Back when I was a stock broker, we always used to watch two things at the first of the year.
The first one was how the first five days of the year did and the other was how the month of January ends up doing.
It’s because there’s a phenomenon called the “January Effect.”
It’s an indicator that proves true so much, that institutions around the world watch it like a hawk.
In fact, this indicator has only proved wrong five times since 1950.
So while there’s nothing that’s 100 percent, being wrong five times in about sixty years is a pretty darn good track record.
It goes like this ...
Pros watch and see how the first week of stocks goes and then how the remainder of the month of January goes.
That gives us a good “heads up” on how the remainder of the year is likely to turn out overall.
If the first five trading days goes well, it’s likely that the entire month overall will have done well also.
If the entire month does well, historically, so do the market averages.
Now, we can speculate as to why it works. Some say it’s because of a new tax year starting up, etc.
However, I prefer to focus on how well it works and not try to crack the code on necessarily why it works so much of the time.
However, I will say that I think the sentiment among investors gets set fairly early on in a year and if the year starts off really bad in the first 30 days, then they aren’t nearly as likely to plunge in and buy stocks later on either.
By the time January starts to come to a close, investors may have a great idea of how the fourth quarter earnings went.
If they feel they went bad overall, they are likely to not invest a lot of new money into the markets.
However, if they feel that the earnings were much better than analysts and economist expected, then they could dump quite a bit of new dollars into the stock market then, and throughout the remainder of the year.
I’ve been saying for a while that growth would be slow due to the banks not being willing to lend and due to a lack of consumer spending.
I’ve stated that the bulk of the results that we have seen have been from government spending programs.
Well, I happened to hear Federal Reserve Vice Chairman Kohn echo my thoughts on Jan. 3. In his speech, he held the exact same concerns.
He stated that “tight bank credit and caution among households and businesses may impede spending amid an improvement in financial markets."
The thing about the Fed is that they get data piped in from all over the country in a fairly “real-time” fashion.
In other words, there’s not much of a delay.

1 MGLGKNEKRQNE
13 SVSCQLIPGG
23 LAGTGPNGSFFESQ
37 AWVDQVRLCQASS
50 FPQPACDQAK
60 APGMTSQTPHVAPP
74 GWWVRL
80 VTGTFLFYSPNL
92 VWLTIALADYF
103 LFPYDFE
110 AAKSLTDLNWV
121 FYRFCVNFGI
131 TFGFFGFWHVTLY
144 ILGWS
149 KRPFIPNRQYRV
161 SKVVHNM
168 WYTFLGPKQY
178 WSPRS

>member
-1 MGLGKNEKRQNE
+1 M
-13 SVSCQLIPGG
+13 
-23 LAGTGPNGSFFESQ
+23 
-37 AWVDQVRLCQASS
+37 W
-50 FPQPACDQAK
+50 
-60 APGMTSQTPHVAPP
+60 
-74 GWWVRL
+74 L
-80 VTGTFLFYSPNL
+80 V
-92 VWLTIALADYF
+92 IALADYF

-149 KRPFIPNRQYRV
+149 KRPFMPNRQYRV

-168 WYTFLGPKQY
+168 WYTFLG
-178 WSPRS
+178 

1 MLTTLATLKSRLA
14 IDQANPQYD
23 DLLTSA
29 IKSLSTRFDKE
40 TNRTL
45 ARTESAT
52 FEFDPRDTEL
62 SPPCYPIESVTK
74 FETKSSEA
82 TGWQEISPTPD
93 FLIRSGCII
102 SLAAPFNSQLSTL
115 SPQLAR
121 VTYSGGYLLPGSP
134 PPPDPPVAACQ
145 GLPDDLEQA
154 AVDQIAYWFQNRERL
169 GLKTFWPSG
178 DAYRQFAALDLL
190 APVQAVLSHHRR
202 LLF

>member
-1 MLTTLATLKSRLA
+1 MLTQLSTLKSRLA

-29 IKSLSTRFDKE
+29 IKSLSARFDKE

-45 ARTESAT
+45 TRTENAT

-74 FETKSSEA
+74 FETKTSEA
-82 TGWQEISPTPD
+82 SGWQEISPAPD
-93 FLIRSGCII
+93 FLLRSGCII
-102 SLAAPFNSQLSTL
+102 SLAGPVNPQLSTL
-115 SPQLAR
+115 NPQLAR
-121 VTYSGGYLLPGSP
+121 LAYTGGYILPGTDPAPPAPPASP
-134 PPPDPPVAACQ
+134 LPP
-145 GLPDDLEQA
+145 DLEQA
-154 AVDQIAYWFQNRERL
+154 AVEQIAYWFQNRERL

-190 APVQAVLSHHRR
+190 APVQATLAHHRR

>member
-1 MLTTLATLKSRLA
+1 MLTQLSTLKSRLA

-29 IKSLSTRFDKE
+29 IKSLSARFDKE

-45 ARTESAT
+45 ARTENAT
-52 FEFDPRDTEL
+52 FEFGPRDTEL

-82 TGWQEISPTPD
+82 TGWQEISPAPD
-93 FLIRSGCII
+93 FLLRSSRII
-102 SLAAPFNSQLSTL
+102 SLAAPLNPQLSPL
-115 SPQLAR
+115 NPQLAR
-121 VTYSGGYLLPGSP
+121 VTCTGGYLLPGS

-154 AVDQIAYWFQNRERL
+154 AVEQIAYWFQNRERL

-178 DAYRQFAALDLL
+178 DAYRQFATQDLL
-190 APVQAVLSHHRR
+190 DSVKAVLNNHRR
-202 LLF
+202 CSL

So they tend to have the best picture of how things are really turning out on a huge macro level.
So watch the first five trading days of the year and see how they go.
Then note whether the month of January was an “up month” or not.
That will give you a huge indication about how your portfolio is likely to do over the course of the year.
Now, here’s one more thing that I look to that I think may be of benefit to you as well.
Watch to see how the small cap stocks do.
In particular, pay attention to how the Russell 2000 index performs in relation to the other major indices.
If large institutions are buying up small caps more so than large capitalizations stocks (like the Dow stocks), then it means that they feel the year will be a good one.
After all, the last thing you want to be in if you feel that the year will turn out badly is small cap stocks.
They don’t have near the cash to fight off a recession like large cap stocks do.
However, if times are good, small caps will flourish more because they have much more room to grow than do the large cap stocks that have canvassed the nation so much already.
If stocks perform poorly during the first 30 days of the year, then it’s likely that commodities and commodity related currencies will outperform the stock market.
If commodities do well with the growing inflation that’s coming on, then this could actually widen the profit margins for commodity exporting countries.
As that happens, it would mean that investors would feel more comfortable holding their money in a country’s currency that is benefiting from inflation than one that is being hurt by inflation and struggling stock markets.
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